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Americans' biggest fears are retirement or rent, depending on their age.

3 minute read

Wanna dress up as something really ghastly for Halloween? How about a homeless senior?

A new survey conducted by insurance and financial services company Country Financial shows nearly a third of Americans are worried about retirement. Country asked about Americans’ biggest financial fears, and found they ranked like this…

  1. Being able to retire comfortably — 28 percent
  2. Health care expenses — 18 percent
  3. Affording rent or mortgage — 11 percent
  4. Job security — 10 percent
  5. Credit card debt — 6 percent
  6. Affording your child’s education — 5 percent

Nearly half of Americans don’t keep track of their monthly spending, said Joe Buhrmann, manager of financial security field support at Country. As a result, 51 percent rated their financial security as “poor” or “fair.”

“There’s still a lot of concern about day-to-day finances,” Buhrmann said. “More than half of people surveyed don’t have a monthly budget.”

Why retirement is the top concern

If you think rich people worry less about money, think again. The survey found that families with more money per household worry more about being able to retire comfortably — specifically, those making between $100K and $175K are 43 percent more likely to worry about maintaining their lifestyle through retirement. Because their lifestyle costs more.

“It ties directly into how much income you will have to create in retirement,” Buhrmann said. “If you only need $3,000 a month worth of income, and Social Security is providing most of that, it’s not a huge concern. But if I’m needing 6 or 10 thousand dollars a month in retirement, I’m responsible for creating a much bigger piece of that pie.”

Age is more than just a number

Your age often dictates what scares you most. Millennials, or those 29 and under who were surveyed for this study, were far more likely to list their top fear as rent or mortgage payments. This is because many of them have significant amounts of college debt, Buhrmann said.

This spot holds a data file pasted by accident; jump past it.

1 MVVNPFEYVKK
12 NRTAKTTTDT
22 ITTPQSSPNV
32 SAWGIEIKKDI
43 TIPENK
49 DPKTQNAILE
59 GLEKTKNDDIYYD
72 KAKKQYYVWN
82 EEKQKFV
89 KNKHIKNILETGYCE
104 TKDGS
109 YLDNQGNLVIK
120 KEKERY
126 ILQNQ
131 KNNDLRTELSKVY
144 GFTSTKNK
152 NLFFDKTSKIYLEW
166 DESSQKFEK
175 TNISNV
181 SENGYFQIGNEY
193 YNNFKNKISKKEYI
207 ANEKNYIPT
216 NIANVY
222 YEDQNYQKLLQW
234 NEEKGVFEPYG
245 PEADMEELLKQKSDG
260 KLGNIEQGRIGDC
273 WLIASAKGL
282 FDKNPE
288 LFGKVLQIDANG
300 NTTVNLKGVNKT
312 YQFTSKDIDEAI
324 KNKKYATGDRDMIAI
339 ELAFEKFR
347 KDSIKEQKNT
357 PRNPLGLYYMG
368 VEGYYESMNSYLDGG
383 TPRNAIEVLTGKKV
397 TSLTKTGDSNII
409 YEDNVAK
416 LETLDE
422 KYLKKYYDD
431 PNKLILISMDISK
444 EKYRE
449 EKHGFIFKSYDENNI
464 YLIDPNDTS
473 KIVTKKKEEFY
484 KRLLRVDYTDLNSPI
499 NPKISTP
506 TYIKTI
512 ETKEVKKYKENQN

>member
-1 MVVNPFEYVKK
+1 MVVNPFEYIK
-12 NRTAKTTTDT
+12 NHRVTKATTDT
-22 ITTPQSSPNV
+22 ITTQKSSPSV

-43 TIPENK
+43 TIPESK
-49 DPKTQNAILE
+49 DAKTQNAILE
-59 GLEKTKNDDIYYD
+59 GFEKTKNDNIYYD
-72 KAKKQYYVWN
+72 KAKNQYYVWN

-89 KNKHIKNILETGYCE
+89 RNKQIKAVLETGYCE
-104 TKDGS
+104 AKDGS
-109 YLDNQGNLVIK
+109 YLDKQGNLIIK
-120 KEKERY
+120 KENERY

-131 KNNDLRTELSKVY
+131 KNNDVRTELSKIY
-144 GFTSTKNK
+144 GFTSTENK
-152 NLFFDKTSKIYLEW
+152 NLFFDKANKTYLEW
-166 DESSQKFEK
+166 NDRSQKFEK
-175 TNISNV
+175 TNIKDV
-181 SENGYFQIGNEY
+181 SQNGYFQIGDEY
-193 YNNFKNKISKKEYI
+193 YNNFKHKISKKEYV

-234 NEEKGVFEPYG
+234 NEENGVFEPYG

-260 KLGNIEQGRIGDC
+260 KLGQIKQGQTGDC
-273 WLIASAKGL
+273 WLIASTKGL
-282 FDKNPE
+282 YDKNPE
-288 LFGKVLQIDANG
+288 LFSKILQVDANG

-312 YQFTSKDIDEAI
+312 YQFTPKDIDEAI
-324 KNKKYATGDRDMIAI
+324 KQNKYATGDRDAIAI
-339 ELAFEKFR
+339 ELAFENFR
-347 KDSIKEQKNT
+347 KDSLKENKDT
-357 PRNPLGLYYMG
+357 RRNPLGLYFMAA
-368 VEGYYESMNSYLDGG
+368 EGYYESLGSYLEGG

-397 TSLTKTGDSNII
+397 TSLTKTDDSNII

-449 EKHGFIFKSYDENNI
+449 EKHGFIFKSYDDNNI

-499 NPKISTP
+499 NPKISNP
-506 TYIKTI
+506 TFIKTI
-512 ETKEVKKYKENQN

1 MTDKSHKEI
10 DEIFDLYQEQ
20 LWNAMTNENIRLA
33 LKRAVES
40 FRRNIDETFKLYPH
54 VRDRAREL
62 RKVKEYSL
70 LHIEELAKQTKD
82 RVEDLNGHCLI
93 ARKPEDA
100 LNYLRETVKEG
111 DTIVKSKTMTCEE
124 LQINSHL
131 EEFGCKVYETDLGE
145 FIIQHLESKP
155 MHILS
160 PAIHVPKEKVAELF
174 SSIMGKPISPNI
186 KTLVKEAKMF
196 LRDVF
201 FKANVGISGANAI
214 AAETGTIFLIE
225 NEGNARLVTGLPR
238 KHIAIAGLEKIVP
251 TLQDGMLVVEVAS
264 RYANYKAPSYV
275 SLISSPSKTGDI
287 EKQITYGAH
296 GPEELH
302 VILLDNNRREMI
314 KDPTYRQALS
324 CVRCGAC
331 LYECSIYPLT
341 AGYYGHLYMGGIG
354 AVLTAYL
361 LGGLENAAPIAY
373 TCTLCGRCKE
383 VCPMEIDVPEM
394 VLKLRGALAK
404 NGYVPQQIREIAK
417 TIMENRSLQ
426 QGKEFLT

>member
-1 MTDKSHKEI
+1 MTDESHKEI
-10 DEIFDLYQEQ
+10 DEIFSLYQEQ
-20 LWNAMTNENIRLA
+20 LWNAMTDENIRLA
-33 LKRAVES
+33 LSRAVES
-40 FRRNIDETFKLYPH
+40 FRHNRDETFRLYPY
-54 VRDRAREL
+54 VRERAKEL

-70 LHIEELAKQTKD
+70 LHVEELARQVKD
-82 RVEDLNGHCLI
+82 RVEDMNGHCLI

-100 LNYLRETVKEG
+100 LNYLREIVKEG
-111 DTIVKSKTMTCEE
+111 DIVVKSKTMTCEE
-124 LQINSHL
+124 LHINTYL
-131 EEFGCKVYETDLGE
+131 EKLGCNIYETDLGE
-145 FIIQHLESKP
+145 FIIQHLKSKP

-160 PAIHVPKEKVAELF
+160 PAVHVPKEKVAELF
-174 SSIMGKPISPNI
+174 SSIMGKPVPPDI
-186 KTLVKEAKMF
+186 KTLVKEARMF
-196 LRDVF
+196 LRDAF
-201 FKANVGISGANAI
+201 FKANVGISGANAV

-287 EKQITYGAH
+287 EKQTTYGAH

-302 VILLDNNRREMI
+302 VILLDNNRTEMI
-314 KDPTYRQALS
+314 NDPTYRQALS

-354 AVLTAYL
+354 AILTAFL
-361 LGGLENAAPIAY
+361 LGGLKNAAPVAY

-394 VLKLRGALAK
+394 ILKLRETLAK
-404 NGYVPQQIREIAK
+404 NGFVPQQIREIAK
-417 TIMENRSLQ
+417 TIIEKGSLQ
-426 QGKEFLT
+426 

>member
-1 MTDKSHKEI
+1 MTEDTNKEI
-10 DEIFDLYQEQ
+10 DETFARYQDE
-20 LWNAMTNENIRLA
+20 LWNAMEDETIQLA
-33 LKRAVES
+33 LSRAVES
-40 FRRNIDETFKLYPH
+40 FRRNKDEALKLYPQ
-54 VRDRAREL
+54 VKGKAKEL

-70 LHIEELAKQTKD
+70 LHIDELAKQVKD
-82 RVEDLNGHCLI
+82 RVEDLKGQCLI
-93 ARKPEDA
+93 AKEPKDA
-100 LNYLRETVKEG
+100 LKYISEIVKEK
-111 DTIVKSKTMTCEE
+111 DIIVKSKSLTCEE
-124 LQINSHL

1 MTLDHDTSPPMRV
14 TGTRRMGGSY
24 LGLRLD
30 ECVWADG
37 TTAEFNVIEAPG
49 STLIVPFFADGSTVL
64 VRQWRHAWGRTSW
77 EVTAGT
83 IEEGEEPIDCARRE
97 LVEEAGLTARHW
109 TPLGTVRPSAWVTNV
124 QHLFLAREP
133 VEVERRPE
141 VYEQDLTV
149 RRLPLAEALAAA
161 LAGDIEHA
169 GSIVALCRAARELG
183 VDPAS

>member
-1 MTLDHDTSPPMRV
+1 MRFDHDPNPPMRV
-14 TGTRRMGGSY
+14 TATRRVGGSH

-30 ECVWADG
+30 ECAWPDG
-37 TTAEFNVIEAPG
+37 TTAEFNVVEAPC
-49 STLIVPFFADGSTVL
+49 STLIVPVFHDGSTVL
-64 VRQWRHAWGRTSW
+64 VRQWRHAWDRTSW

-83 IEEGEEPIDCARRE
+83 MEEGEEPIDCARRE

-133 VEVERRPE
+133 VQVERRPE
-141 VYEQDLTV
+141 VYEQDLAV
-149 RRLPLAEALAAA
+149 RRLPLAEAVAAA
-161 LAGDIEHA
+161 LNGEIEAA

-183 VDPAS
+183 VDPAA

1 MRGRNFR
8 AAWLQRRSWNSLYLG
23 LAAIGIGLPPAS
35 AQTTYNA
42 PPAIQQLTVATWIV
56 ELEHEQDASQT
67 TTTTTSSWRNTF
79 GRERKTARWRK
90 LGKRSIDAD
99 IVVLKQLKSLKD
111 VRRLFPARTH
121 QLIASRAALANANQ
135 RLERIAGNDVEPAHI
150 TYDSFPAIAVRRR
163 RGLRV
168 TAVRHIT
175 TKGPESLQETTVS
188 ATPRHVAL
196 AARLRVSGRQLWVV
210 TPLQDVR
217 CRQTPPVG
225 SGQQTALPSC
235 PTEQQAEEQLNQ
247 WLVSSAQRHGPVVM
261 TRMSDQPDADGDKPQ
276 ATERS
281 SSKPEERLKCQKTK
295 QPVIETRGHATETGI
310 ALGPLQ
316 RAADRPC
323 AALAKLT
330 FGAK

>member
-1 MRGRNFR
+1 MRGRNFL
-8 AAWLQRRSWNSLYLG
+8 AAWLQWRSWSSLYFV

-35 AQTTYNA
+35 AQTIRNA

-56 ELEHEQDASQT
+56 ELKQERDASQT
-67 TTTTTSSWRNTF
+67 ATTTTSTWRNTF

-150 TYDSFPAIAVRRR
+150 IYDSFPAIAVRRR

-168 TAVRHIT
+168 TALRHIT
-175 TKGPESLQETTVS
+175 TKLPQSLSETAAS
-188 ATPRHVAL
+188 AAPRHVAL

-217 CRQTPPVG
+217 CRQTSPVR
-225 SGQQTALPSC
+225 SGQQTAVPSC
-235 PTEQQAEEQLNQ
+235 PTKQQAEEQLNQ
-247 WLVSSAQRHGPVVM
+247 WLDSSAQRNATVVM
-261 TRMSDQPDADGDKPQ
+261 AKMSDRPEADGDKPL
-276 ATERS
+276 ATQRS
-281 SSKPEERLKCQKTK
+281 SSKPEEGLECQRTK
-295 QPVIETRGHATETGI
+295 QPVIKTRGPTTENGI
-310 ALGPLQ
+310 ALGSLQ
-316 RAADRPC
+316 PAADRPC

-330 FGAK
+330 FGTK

“These are the ones who came out of the Great Recession, so they’ve been struggling in a more difficult job market, perhaps some periods of unemployment or underemployment,” he said.

Young people are also more likely to be renting in expensive urban places, he said.

“Too much month, too little money”

Buhrmann said that as credit and debit cards have made it easier to pay expenses, they’ve also made it harder to control spending.

“A lot of it comes down to setting priorities,” he said. “Nearly half of families don’t keep track of discretionary spending. There’s too much month, and too little money — in other words, you’re not managing your cash flow.”

Too many people run out of money a few days before their paycheck arrives, and “float” the rest with a credit card or other expensive tricks, like payday loans. To avoid this, Buhrmann said he and his wife used the envelope system — pulling out the cash needed for the month’s expenses and dividing it into envelopes by category, like “rent” and “food.” When cash was tight, they’d have to decide whether to spend vacation savings or money for the kids’ clothes on groceries.

“In today’s bill-less economy, you carry a piece of plastic, and a lot of the transactions aren’t real,” he said. “A four-dollar latte, a ten-dollar salad at lunch — those don’t feel real.” Cash does.

If you’re adverse to separating your cash into different expense categories, Buhrmann recommends looking into hiring a financial planner.

“One of the things we saw was those who worked with a financial planner felt a lot less stress from family and friends,” he said. “There’s a lot of peer pressure out there. Right now there’s an arms race among parents to see who can schedule the most after-school activities.”

But among those who work with a financial planner, less than 1 in 4 reported feeling that same stress and pressure by friends or family members.

“Working with a financial planner can shine a light in the dark corners of the closet and help you see what’s there,” he said. “And knowing what’s there can be comforting.”

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About the Author

Jess Miller

Jess Miller

Miller is the former assistant editor of

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